Northwest Brief Therapy Training Center
FRS PHASE I: SOLUTION-FOCUSED QUESTIONS
The Family Reconciliation Services intake form (Children and Family Services, Family Reconciliation Services Phase II) provides an excellent opportunity to ask solution-focused questions of families in distress that will allow for a productive meeting and orientation of the family to become more aware of their own resources, skills and abilities while addressing the serious challenges they typically face.
Asking the following questions will allow intake workers to start in a hopeful and respectful manner that can build rapport with family members rapidly and improve their chances for a successful outcome.
Hints: Keep in mind that you are asking questions that are difficult for clients to answer, so be patient. Once a family member gives an answer, ask for more examples, instances and details until they can’t think of any more.
Reason for referral (precipitating event):
After getting information about the precipitating event, several questions will orient the client(s) to defining what they want as well as what is wrong:
- “What gives you the idea this is a solvable problem?”
- “Is there any time when the problem does not happen or is better?” Followup: “What is different then?”
- “How did you figure out to contact us to help you with this problem?”
Mother’s Objectives (specific & behavioral):
- “How do you want this problem to be different?” (ask for specific details)
- “What will be different when this problem is solved?” “What will happen instead?”
- “How will you know that you have been successful in overcoming this problem?”
- “How will other family members know this problem is solved?” “Who else will notice?”
- “How will you know this problem is even a little bit better?” “How will others know?”
- ”On a scale of 0 to 10, where 0 is the problem at its very worst and 10 is the problem solved, where on the scale are you now?” “How far along are you in the solution to the problem?” (Once client gives answer above 0, ask “What is better so that it is (the number) rather than 0?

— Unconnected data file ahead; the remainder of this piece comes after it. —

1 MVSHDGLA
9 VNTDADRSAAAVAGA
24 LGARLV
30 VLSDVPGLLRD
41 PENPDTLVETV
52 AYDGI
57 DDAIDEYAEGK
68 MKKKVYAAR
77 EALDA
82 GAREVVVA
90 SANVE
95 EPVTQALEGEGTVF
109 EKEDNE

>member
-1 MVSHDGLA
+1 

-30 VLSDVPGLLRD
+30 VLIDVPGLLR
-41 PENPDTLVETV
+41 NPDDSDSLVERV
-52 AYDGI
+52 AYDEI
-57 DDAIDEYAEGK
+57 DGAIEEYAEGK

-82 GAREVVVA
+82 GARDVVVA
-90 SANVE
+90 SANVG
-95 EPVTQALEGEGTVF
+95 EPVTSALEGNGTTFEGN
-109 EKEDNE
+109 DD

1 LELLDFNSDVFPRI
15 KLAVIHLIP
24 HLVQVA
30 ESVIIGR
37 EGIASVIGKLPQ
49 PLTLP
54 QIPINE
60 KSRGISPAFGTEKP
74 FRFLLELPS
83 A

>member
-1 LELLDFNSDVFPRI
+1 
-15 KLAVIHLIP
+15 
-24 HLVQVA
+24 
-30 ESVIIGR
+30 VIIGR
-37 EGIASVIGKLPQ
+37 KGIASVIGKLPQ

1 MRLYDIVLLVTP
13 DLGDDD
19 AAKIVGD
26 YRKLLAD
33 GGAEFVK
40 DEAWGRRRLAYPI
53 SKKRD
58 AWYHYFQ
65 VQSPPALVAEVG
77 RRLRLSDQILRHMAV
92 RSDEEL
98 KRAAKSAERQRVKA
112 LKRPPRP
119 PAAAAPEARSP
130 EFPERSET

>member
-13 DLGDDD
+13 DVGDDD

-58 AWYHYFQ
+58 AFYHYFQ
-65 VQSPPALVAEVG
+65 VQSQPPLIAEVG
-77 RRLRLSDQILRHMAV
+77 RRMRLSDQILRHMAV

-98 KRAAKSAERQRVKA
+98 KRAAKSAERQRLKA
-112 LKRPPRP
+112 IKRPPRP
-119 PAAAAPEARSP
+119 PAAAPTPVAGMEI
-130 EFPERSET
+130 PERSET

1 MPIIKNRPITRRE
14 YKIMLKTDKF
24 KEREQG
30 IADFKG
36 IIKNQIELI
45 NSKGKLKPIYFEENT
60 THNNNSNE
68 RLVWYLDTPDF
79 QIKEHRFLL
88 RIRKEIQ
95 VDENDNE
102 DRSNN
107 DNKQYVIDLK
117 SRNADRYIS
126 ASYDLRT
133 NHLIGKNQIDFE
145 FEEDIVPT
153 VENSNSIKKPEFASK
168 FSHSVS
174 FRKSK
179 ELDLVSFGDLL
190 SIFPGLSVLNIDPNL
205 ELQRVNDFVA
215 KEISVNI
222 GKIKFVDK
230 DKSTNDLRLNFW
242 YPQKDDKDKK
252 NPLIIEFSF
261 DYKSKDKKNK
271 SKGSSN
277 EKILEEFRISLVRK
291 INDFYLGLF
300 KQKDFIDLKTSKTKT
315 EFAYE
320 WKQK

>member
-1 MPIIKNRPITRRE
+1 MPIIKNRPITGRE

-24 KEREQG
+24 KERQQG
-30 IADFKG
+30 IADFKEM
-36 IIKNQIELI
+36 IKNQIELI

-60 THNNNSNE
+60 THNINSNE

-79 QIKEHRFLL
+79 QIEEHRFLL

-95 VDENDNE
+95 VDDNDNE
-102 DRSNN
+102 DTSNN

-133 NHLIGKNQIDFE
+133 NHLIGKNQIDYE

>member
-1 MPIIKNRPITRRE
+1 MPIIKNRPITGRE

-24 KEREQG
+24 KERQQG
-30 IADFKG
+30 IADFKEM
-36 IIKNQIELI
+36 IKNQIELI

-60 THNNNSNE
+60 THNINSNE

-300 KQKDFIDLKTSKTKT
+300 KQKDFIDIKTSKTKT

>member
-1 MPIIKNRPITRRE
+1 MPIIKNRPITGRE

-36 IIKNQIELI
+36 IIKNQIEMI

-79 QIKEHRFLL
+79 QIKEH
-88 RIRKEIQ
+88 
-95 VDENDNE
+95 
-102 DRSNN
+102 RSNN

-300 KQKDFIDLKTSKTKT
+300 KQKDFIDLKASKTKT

(FRS Phase I: Solution-focused Questions, Page 2)
Child’s Objectives (specific and behavioral):
You can ask the child, depending on age and developmental considerations, most of the questions directed at the mother or caregiver. In addition, you can ask these child-specific questions,
- “How will your parent(s) know the problem is solved?”
- “What do you know about yourself that tells you that you can overcome this problem (have the problem be better)?”
- “What is the best you can be?” (if the child is the identified patient or seen as part of the problem)
- “What will your (friends, teachers, other adults) notice is different when the problem is solved?”
Social Worker’s Objectives (specific and behavioral):
Goals for successful treatment, especially with a voluntary referral, are always negotiated rather than imposed unilaterally on the client(s). But, it may be necessary to point out requirements that must be met by law. If that is the case, ask the clients how they plan to accommodate those requirements in their goal picture rather than imposing the requirements independently of their goal.
- “What resources does the family already have available?”
- “How will you know the family has made improvements?”
- “What do you know about the family that gives you hope (even in a small way)?”
- “How is the family doing now? (0-10 scale)” “What would 1 number higher look
- “Is the family willing to do most of the hard work?”
- "What about your previous counseling was helpful to you (even a little bit)?"
- "What did you learn from previous counseling?"
- "How did you make the counseling useful to yourself (your family)?"
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